Chicago Therapist: Dr. Tyler Fortman
What attracted you to the counseling field?
I, personally, have found that life’s biggest struggles and biggest joys are rooted in relationships. I was attracted to counseling because it affords me the opportunity to build real relationships with people – relationships that allow you to live a more fulfilling life. I love to listen. I love to solve problems. I love trust and be trusted. Counseling offers each of these gifts.
Like riding a tandem bicycle, I think that the power of counseling is synchronicity between clients and me. It’s because of our relationship that I can help you see the patterns that keep you stuck, give you feedback that you won’t get from others, and truly hear what you are saying.
What do you consider your specialties?
I take pride in providing great care no matter what the client’s concern. In fact, my role as training faculty for Northwestern University’s Feinberg School of Medicine requires that I serve (and supervise other’s who serve) a broad range of people.
With that said, I certainly have specific interests and strengths. A lot of my work is with people who identify as LGBT. To ensure that I am an expert with this population, I am a contributing member to the Sexual Orientation and Gender Institute, gained extra training in substance abuse, and specialized in the treatment of traumatic stress. I’ve also worked extensively with college students and their families, both as a therapist and as a higher education administrator.
Finally, because of my worldview that relationships, past and present, have huge impacts on people’s mood, anxiety, and success, I love working with people and couples’ experiencing relationship stress.
What did you do prior to working as a therapist?
My last job before becoming a psychologist was working as a barista in my brother’s coffee shop. I wasn’t trained in psychology yet, but I did love listening to people. After training to become a psychologist, I’ve held a variety of roles (administration, training graduate students, and teaching college courses) in a variety of settings (hospitals, college counseling centers, public schools, community health centers, and non-profit agencies).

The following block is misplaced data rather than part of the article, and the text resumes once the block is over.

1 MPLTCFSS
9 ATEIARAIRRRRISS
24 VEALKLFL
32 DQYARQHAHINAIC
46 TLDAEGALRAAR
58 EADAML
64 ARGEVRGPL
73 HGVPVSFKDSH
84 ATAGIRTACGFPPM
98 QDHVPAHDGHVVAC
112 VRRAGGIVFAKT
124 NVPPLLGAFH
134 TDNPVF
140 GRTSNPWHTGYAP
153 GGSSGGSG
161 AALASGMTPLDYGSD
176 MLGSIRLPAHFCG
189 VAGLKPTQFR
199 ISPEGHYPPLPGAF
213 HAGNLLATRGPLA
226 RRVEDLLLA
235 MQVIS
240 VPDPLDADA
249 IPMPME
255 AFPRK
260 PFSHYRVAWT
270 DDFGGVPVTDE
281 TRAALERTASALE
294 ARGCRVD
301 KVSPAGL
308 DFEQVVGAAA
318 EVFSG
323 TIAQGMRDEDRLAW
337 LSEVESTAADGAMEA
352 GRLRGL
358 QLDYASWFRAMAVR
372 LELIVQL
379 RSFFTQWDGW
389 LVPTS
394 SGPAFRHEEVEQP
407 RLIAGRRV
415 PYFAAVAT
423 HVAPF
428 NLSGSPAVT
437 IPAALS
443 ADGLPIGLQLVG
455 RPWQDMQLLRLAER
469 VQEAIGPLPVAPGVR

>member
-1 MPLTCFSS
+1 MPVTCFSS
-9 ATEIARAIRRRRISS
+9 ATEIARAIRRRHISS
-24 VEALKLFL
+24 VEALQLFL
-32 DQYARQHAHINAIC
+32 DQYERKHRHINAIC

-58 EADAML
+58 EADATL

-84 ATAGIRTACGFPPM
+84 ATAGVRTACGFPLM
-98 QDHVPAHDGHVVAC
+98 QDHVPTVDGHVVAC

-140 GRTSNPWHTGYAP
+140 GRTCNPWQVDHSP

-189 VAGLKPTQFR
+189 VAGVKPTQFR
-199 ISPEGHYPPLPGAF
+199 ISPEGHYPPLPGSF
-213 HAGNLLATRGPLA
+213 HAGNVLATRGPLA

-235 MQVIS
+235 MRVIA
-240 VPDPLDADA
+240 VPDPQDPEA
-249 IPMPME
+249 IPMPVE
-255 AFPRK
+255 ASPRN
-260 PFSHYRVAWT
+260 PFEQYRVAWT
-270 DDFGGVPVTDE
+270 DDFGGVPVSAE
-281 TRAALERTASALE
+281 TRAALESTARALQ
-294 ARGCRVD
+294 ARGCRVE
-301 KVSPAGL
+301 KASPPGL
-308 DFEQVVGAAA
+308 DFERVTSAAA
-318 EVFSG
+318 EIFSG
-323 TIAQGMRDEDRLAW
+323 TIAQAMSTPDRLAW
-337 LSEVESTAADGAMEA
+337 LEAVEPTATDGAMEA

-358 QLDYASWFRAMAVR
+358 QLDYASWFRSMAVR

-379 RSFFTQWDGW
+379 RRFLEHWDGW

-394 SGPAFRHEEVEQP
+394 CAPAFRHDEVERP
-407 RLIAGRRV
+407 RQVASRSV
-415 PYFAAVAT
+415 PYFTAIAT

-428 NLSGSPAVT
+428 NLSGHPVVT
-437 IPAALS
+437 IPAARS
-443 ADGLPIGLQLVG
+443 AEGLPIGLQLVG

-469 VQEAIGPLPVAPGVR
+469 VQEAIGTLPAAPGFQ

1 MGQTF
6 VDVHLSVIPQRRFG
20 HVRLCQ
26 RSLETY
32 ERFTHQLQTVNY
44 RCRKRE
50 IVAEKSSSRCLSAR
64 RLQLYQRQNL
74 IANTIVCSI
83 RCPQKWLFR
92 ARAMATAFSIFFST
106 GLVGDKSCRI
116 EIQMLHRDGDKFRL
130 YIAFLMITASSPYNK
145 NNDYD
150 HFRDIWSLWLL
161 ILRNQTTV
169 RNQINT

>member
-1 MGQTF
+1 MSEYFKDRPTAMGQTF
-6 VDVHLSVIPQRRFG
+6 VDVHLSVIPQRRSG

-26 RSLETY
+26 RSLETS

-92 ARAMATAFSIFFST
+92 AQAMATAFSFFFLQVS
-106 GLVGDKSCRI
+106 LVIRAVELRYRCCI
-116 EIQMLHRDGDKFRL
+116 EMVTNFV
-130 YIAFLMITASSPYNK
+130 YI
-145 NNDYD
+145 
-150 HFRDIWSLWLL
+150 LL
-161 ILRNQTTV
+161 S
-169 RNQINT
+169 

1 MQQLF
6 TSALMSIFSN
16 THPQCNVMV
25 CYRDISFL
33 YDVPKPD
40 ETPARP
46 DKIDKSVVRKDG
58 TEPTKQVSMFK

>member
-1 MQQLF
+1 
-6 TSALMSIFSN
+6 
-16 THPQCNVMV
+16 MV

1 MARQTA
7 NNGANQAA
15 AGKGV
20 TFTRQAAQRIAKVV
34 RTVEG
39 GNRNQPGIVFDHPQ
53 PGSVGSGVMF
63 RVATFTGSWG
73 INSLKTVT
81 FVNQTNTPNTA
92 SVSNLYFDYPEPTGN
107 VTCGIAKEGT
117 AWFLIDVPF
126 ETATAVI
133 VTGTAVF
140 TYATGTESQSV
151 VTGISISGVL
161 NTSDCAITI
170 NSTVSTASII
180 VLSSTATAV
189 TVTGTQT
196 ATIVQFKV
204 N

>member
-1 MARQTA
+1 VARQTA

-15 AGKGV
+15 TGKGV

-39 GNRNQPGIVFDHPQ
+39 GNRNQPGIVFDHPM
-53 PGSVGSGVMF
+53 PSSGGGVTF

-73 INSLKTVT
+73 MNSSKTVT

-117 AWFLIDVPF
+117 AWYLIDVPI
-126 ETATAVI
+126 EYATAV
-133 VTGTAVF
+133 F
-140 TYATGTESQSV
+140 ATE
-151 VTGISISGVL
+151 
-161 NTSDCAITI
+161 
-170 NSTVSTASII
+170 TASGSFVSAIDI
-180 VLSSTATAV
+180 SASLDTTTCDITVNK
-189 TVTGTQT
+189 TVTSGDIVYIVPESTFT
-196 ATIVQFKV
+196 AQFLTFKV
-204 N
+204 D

I even took a couple years away from direct client contact to respond to college students in crisis as a higher education administrator. Obviously, I missed direct clinical work and quickly returned to the work that I love.
What do you see as one of the gifts of counseling?
Counseling enables people to use their expertise about themselves to help solve their problems. Sure, I’m an expert on the techniques and approaches that help you tap your greater wisdom, but it’s a tremendous gift to be an expert on yourself.
The greatest gift of counseling is often one that people don’t expect. As they improve their lives using the therapeutic process, they realize just how powerful and capable they really are!
Who might benefit from counseling?
A better question might be, “Who couldn’t benefit from counseling?” I believe that all people who have difficulties in their lives, whether big or small, can benefit. It’s great to be able to take on life’s struggles by yourself, but you don’t have to.
Counseling offers people a chance to really live their dreams by walking through life with someone who cares and is there to support you.
What’s your favorite self-improvement activity to give to clients?
I love giving clients the gift of mindfulness meditation. This present moment awareness is like a gift that keeps on giving. People often become more aware of the joys around them, more aware of the ways they can improve their lives, and more aware of the patterns behind their stress.
It’s much easier to change your life when you see options for how to do so. Mindfulness provides that.
Dr. Tyler Fortman Talks About How to Pick a Therapist